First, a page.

The geological and geomorphological uniqueness of the study site was evaluated based on thorough review of scholarly writing as well as tourist guides. Since the size of the study site is small (approx. 200 m2), the legitimacy of its promotion must be evident. Compared with other protected sites in remote areas with large exposed dyke systems such as those in the Hopi Buttes in USA (e.g. Muirhead et al. 2016; Re et al. 2015), Sandfelli dyke with unique surface volcanogenic structures deserve protection on its own scale. Regarding its geomorphological significance, it must be noted that summit tors or summit frost-riven cliffs in form of rock walls represent frequent landform in formerly glaciated (paraglacial) and periglacial areas worldwide (Demek 1964; Embleton and King 1975; Gutiérrez 2005). Therefore, extrinsic geodiversity value of the study site is rather low in the context of glacial aspects. On the other hand, the study site represents the only described example in the Faroe Islands, resulting from specific local conditions of basalt-into-basalt intrusion; thus it may be considered as having significant intrinsic geodiversity value within the geological complexity of the archipelago (cf. Reynard and Panizza 2005).

Regarding the petrographical uniqueness of the site, no other examples of the described pseudo-hieroglyphs have been found in the literature. While the volcanic intrusions into other lithologies are known (e.g. the Great Devil’s Wall melilitite dyke intrusion into sandstone in the Czech Republic, Fig. 6a, Ulrych et al. 2014; Vrkoč basalt dyke intrusion in sandstones in the Czech Republic, Fig. 6b, Raška and Cajz 2016; diabase intrusion into gneiss in the Nain area of Labrador; dykes connected to diatreme systems in Hopi Buttes volcanic field in USA, Muirhead et al. 2016), there are only few described examples of intrusions into the similar lithologies, excavated by erosional processes into the long, vertical rock walls (for terminology see section 1; e.g. the České středohoří Mts. in the Czech Republic or the Disko Island in Greenland, Coufalík et al. 2015, or the Ruapehu volcano, New Zealand, Fig. 6c–e). At the same time, such lithology seems to be the major factor affecting the rock behaviour during cooling and resulting in the formation of pseudo-hieroglyphs. Nevertheless, even the similar lithological setting at other sites usually produce typical columnar disintegration, which is the most prominent feature, preserved in volcanic sites; thus, to our current knowledge, the described site with pseudo-hieroglyphs represents the first of its kind documented worldwide.

Fig. 6

Example of classical geoheritage localities with exposed dyke wall. a The Great Devil’s Wall melilitite dyke (site 30 in Ulrych et al. 2014) and b Vrkoč basalt dyke in sandstones in Czech Republic. Examples of basalt-into-basalt or similar-like intrusions: c Čertova jizba (Devil’s room) in the Czech Republic, d dyke on the Disko Island in Greenland (site DIK01 in Coufalík et al. 2015) and e polygonally jointed, andesitic dyke on Ruapehu volcano, North Island, New Zealand (photos a–d: authors, e Uni Árting)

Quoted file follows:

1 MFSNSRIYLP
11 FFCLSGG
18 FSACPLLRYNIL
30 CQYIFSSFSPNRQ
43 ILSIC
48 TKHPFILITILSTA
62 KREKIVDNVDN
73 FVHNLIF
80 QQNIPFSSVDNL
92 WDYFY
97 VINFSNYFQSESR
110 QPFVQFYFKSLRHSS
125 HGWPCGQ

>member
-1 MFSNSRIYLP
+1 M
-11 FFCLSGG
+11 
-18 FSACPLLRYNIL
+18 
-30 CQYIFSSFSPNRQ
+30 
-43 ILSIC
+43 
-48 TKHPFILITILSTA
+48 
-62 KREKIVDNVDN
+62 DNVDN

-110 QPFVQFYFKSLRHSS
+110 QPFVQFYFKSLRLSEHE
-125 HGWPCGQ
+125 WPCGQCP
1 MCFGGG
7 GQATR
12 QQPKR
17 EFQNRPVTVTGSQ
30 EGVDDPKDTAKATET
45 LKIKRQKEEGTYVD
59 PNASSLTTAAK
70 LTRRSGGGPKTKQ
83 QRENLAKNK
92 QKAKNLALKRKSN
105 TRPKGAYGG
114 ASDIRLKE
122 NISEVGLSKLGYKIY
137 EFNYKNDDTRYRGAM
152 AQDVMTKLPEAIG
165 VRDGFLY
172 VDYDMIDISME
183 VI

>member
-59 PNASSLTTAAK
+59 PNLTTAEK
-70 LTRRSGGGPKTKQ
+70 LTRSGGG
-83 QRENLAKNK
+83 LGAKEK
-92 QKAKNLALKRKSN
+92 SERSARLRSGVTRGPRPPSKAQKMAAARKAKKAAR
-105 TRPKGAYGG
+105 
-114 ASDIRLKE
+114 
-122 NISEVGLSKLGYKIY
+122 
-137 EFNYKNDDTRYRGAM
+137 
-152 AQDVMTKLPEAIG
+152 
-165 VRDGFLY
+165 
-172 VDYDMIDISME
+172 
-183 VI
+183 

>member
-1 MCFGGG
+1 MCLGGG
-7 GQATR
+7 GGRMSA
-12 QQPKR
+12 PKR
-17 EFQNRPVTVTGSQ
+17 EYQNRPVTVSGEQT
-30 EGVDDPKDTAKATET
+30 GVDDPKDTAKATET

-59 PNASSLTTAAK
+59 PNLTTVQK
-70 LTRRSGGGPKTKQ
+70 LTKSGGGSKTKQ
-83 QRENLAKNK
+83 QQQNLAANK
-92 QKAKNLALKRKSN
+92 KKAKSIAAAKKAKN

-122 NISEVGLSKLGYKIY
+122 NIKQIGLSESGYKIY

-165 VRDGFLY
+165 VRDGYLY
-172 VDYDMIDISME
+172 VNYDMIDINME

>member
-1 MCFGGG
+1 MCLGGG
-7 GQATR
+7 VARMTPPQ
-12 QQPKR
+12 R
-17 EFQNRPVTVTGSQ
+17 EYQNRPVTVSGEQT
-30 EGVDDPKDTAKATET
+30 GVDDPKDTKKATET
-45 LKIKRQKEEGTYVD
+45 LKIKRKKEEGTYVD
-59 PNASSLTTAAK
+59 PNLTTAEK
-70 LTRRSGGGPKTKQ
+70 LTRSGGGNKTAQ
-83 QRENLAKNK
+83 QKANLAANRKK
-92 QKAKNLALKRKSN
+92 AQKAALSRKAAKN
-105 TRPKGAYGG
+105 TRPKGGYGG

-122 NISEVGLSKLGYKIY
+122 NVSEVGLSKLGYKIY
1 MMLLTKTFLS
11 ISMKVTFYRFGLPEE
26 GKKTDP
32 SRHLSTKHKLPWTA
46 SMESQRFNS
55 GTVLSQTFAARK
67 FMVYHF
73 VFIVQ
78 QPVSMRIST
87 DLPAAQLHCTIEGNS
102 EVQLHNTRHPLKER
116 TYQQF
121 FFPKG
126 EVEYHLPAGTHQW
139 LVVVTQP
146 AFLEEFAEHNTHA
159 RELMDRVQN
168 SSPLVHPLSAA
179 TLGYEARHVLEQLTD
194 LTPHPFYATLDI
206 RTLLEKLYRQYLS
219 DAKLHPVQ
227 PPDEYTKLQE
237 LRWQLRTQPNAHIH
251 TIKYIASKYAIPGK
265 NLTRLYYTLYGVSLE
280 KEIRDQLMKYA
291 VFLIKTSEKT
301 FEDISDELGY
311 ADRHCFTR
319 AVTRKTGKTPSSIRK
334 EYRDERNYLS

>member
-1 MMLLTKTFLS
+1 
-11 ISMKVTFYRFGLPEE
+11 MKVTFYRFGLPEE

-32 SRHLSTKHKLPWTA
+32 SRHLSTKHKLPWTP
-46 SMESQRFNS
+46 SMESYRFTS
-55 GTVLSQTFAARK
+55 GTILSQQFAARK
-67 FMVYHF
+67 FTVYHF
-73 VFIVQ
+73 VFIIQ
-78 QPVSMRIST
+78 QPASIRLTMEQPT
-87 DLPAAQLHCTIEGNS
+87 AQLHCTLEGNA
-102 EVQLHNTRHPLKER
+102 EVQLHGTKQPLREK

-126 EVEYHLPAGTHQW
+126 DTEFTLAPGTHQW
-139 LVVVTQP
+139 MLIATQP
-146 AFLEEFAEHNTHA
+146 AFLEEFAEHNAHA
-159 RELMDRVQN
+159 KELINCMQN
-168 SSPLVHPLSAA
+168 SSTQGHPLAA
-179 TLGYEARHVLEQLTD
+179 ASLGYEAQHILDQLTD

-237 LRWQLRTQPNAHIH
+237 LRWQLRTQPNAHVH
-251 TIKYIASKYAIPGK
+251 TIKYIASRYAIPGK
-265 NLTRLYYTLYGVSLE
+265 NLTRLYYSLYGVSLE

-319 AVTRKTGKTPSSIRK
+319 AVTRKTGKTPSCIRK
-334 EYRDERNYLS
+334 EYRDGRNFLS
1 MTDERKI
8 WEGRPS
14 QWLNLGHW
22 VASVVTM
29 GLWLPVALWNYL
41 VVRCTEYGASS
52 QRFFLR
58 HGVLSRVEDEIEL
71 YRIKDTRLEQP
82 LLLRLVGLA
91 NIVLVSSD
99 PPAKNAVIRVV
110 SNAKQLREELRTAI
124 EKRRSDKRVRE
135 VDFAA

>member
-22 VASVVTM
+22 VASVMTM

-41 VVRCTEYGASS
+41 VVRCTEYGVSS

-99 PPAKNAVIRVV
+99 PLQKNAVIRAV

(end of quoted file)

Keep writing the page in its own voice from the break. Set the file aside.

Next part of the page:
Geotourism and Its Limits

The second issue that must be considered is the possibility to balance promotion and preservation dimension of the study site. Although distant regions and subarctic islands and archipelagos in particular still cannot compare with other regions in terms of tourism frequency, their attractiveness is gradually increasing; because of better transportation, connection as well as the tourists’ desire for the unknown (cf. Baldacchino 2015). In 2015, for instance, record numbers of tourists have been monitored in the Faroe Island with more than 40,000 passengers in the local Vágar airport ( and overall number of tourists increased from ca. 50,000 in 1975 to ca. 300,000 in 2016 (Statistics Faroe Islands 2016). The tourist frequency may certainly contribute to regional environmental change and should raise new concerns about nature conservation.

Currently, the main nature conservation is governed by legislation (Faroese Løgting Act Nr. 110 from 29. June 1995; Law Nr. 110 1995 in references). According to this act, all nature areas outside towns and villages are conserved and all construction work needs permission. Some nature areas have been specifically declared for conservation according to this law, including the Leynavatn area (Streymoy) and Mølheyggjar (Sandoy). Further nature conservation is covered by additional legislation. One example is the town planning act, Faroese Løgting Act Nr. 19 from 18 March 2013 (Law Nr. 19 2013), which allows towns to declare conserved nature areas within the town areas. Another example is the Faroese Løgting Act Nr. 53 from 27. November 1952 about plantations (Law Nr. 53 1952). According to the plantation law, a number of areas have been declared for nature conservation for tree planting in all regions of the Faroe Islands.